At a follow-up visit 11–17 days following surgery, the DBS device was programmed according to the randomization assignment by an unblinded clinician (Table 1). Starting with the most ventral contact, monopolar stimulation was delivered at a frequency of 130 Hz with a 90-microsecond pulse width. The initial amplitude was set to 1 V and was increased incrementally by 1 V every 30–60 seconds to a maximum until the subject reported experiential phenomena, including memory-related phenomena or autonomic symptoms (eg, increased heart rate). Each contact was individually tested, and the contact on each side that produced an experiential or autonomic-related event at the lowest voltage was chosen as the therapeutic contact. If no experiential phenomena were produced with stimulation, the contact that had the highest threshold for autonomic adverse effects was chosen. This was usually contact 2 or 3, the two most superior of the four contacts on the DBS electrodes. For each subject randomized to the DBS-f “on” group, the chosen contact on each side was set to a voltage of 50% of that eliciting a stimulation-related event or of 3.5 V, whichever was lower. If a stimulation-related event was reported with bilateral stimulation, the voltage was turned down in 0.2 V increments on each lead until the event was no longer experienced. For each subject randomized to the DBS-f “off” group, all leads were set at 0 V. The programming protocol was completed in full regardless of DBS-f “on” or DBS-f “off” randomization status to prevent unblinding of participants, with the only difference being the final voltage of the DBS-f electrodes. The unblinded clinician at each site is responsible for ensuring that the parameters remain consistent throughout the 24-month follow-up unless there are stimulation-associated side effects or safety concerns. Following the end of the 24-month follow-up visit, programming will be left to the discretion of the site physician.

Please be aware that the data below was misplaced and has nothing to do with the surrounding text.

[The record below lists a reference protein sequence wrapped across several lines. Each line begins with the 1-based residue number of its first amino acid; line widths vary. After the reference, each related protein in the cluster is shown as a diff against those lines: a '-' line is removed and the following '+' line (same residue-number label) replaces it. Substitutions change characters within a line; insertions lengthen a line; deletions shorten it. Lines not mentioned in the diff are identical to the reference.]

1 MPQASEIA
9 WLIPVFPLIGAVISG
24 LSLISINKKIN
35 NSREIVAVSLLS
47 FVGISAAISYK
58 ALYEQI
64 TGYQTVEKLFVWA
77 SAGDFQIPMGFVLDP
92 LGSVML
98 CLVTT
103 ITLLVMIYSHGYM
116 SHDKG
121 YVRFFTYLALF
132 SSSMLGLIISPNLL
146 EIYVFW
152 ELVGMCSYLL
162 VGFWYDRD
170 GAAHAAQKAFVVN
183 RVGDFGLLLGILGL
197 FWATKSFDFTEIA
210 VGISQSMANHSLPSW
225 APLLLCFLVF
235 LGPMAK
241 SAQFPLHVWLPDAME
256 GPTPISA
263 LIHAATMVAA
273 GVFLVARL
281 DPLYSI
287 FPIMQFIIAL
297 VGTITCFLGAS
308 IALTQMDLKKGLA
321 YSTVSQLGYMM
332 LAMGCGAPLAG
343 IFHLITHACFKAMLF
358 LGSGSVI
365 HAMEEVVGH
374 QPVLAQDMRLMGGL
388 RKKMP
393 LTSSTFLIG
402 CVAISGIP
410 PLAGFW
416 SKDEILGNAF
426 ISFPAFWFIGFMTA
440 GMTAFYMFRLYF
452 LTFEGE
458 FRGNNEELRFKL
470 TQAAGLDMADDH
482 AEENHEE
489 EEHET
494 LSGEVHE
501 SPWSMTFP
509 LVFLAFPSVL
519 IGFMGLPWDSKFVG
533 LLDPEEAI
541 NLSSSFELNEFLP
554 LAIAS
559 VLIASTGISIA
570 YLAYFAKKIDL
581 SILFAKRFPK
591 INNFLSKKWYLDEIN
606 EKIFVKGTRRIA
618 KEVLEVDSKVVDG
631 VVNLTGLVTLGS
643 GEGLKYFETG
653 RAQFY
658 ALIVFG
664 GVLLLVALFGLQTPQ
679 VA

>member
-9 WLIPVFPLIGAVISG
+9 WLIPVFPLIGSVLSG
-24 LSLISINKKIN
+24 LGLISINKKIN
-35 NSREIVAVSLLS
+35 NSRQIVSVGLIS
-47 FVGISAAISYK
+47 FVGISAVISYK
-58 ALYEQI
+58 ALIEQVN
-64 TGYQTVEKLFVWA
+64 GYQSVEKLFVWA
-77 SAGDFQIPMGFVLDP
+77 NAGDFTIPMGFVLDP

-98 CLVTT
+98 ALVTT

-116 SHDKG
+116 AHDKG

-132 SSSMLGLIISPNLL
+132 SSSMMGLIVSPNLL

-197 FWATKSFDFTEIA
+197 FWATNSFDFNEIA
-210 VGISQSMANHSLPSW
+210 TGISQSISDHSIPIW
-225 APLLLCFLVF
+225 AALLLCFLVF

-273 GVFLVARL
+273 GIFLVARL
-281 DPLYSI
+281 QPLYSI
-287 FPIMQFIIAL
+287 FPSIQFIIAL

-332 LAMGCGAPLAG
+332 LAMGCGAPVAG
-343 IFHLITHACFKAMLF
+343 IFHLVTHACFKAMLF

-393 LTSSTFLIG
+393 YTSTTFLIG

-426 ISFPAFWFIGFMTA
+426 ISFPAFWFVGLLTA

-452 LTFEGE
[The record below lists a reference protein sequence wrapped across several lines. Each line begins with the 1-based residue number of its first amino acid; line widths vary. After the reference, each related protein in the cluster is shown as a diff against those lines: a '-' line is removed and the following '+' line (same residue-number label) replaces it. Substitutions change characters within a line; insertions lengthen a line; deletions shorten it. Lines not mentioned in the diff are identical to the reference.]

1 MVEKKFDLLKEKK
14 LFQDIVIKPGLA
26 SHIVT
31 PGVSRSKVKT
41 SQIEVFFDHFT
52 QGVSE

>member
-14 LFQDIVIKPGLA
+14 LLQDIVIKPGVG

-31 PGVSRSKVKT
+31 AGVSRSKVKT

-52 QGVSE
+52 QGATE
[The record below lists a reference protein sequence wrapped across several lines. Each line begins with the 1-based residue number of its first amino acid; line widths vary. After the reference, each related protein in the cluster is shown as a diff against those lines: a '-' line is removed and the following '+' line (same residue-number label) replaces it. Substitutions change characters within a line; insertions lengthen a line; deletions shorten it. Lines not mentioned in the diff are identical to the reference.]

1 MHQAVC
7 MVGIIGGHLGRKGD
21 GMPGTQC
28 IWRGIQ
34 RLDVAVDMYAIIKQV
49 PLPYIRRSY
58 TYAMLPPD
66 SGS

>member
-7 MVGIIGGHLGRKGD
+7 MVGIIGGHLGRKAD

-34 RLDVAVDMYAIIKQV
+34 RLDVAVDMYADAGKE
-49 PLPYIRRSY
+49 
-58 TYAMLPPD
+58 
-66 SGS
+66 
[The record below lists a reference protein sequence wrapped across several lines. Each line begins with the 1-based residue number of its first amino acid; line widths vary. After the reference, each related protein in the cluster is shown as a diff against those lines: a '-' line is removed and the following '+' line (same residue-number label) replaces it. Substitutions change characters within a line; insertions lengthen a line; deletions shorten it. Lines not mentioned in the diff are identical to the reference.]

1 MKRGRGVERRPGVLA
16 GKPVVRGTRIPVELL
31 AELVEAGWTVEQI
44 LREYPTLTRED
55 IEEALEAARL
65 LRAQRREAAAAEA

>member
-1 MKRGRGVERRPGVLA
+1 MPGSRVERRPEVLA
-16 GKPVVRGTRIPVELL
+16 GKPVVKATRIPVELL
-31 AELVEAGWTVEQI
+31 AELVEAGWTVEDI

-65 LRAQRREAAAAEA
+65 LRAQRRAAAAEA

Follow-up during the double-blind period
Follow-up visits are scheduled for 1, 3, 6, 9, and 12 months after implantation. These visits include a physical examination, psychiatric consultation, neuropsychological testing, blood tests (6, 12 months), PET scans (1, 6, 12 months), and brain MRI (12 months). All subjects, including patients randomized to DBS-f “off”, have the implanted device programmed “on” after the 12-month visit for a subsequent open-label treatment phase. Open-label follow-up visits are scheduled for 13, 15, 18, 21, 24, 36, and 48 months after implantation. These visits consist of safety monitoring, clinical updates, physical examination, psychiatric consultation, and/or neuropsychological testing (18, 24 months). There will be additional phone follow-ups at months 27, 30, 33, 39, 42, and 45 to assess any adverse events (AEs) or changes in cognition or personality. Subjects will exit the study at the conclusion of their 48-month visit (Table 1).